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Friday, July 20, 2012

Downloads: Why can't I find them?

 You download a file and close the download page then, OOPS! Where is it? 

Well, your browser chooses where your downloads are stored but you can take control of the process. If you use more than one browser, you will need to modify the settings of each one individually.

In Firefox: 
Firefox Downloads
  1. Go to "Tools" near the top of your open Firefox browser. Select "Options" from the drop down menu.  
  2. Personally, I have them all go to a folder called "Downloads" but you can choose to have them download to the location of your choice, such as your desktop or have the browser ask you every time where you want to save the file by clicking the circle in front of "Always ask me where to save files."

In Chrome:
  1. Click the wrench on the top right hand side of the browser.
  2. Select "settings" from the drop down menu.
  3. Click the link at the bottom of the page that says "Show Advanced Settings..."
  4. Scroll down to the Download section and again, you can select the location of your choice or have the browser ask each time by clicking the circle in from the "Ask where to save each file before downloading".
Chrome Downloads

In Internet Explorer:
  1. Click on the gear on the upper right hand side of the browser.
  2. Select "View Downloads" from the drop down menu.
  3. You can change the location where the files are saved by browsing. It doesn't give you the option to select the location every time. 
I.E. Downloads


If you come across a link, you can always right-click and "Save as"  or "Save Link as" or "Save image as" and select your choice of locations.  Now you know!☺

Thursday, July 19, 2012

More Outbreaks: Pinterest Spam

According to PC World,  "Pinterest has locked an undisclosed number of user accounts as a result of a spam outbreak, the company confirmed in an email on Friday.

The accounts, which "were associated with a specific piece of spam," may have been compromised, Pinterest acknowledged. But the company blamed recent leaks of user log-in credentials from other websites, rather than a data breach of its own."

Bottom Line: Be sure your log-in has a unique ID and a strong password.  ☺

Wednesday, July 18, 2012

Malware: Facebook Photo Notification

This type of thing has popped around before but now it is making a revival.  An innocent looking email states you have been tagged in a Facebook picture. Unfortunately, it packs a trojan virus within seconds of seeing an innocent looking facebook page.

Subject: Joe Unknown tagged a photo of you on Facebook
From: Facebook <notification@faceboook.com>
 Security vendor Sophos advise Facebook users to check the spelling in the email, with a misspelled word as a key giveaway.

"If you click on the link in the email, you are not taken immediately to the real Facebook website. Instead, your browser is taken to a website hosting some malicious iFrame script (which takes advantage of the Blackhole exploit kit, and puts your computer at risk of infection by malware)," it said in a blog post.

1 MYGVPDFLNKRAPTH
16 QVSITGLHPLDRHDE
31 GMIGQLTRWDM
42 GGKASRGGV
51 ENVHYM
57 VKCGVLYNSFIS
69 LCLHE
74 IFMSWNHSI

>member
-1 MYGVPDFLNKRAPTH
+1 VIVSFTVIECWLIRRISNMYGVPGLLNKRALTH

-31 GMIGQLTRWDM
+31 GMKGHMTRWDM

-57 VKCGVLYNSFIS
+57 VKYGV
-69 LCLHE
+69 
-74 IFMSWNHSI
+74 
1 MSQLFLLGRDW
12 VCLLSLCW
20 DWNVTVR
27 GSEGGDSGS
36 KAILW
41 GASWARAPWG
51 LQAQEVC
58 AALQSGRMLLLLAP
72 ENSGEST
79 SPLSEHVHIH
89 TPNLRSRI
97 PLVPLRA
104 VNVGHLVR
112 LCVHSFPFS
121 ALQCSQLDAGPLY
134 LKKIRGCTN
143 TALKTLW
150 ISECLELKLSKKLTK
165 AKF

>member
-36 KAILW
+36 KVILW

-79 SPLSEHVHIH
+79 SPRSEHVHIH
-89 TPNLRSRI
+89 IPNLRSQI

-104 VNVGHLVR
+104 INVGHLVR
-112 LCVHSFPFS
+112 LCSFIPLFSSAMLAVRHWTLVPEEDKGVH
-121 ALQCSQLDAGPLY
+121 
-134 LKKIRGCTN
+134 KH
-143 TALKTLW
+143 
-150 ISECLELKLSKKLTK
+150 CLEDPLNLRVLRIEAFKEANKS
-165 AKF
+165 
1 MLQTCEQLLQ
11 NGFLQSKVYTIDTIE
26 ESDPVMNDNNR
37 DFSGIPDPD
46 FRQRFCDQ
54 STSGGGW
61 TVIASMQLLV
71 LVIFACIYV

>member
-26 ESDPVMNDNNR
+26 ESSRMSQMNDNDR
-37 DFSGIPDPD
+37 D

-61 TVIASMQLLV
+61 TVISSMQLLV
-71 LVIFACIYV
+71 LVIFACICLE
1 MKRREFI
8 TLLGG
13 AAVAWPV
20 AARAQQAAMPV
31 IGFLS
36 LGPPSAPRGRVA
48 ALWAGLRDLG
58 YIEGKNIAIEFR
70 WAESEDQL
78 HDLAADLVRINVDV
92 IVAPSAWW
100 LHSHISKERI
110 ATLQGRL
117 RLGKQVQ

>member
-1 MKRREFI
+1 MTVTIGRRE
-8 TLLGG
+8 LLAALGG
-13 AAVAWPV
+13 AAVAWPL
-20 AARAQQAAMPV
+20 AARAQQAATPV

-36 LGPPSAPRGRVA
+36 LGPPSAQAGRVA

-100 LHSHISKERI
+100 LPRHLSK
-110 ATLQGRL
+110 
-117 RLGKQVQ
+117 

"Did you notice what was odd about the email? The 'from' address misspells Facebook as 'Faceboook' with three 'o's," it said.

"Even if you didn't notice that 'Faceboook' was spelt incorrectly, you could have seen by hovering your mouse over the link that it wasn't going to take you directly to the genuine Facebook website," it added. ☺

Monday, July 16, 2012

Optimizing Windows: ReadyBoost

This is an interesting tip to speed up your Windows Vista or Windows 7 computer and it is built into your computer.. no additional software needed.  Let Windows borrow space your flash drive and improve the memory of your computer system.

What you do need is a USB flash drive. I had an 4GB and an 8GB in my desk already and you may have one kicking around your office as well.

Now, there are some specifications which I will post here just in case you decide to go out and buy one, but I just tried what I had handy since many don't have read/write specification listings on the device. How much information can you put on a device the size of your thumb or smaller? ☺ The USB Flash Drive must have a capacity of at least 256 MB, with at least 64 kilobytes (KB) of free space. I recommend a larger USB flash drive and they are pretty inexpensive for a 1GB or more. It needs to be at least a 2.5 MB/sec throughput for 4-KB random reads and at least a 1.75 MB/sec throughput for 1MB random writes. 

Screen shot of AutoPlay for USB and ReadyBoost
AutoPlay Screen with ReadyBoost Option
Put plug in the USB flash drive.  The AutoPlay screen will pop up and if available (more details about that below), the option will be shown.  Click the "Speed up my system" link.

Screen Shot of ReadyBoost Details Screen
ReadyBoost Details Screen
The second screen will give you options on dedicating or just using the flash drive for a time. It also asks how much space you wish to reserve. Windows will once again, give you a recommended amount for optimal performance.

Have a bunch of flash drives you wish to dedicate? Windows will allow you up to eight flash drives for a maximum 256 gigabytes (GB) of additional memory. Of course, you would be limited by the number of USB slots you have on your computer.

Screen shot of ReadyBoost not enabled by Windows
ReadyBoost not enabled by Windows
Now, it doesn't work on all computers. Windows will tell you if ReadyBoost can be helpful, so you will know if your system can be improved with ReadyBoost, it won't let you enable it. ☺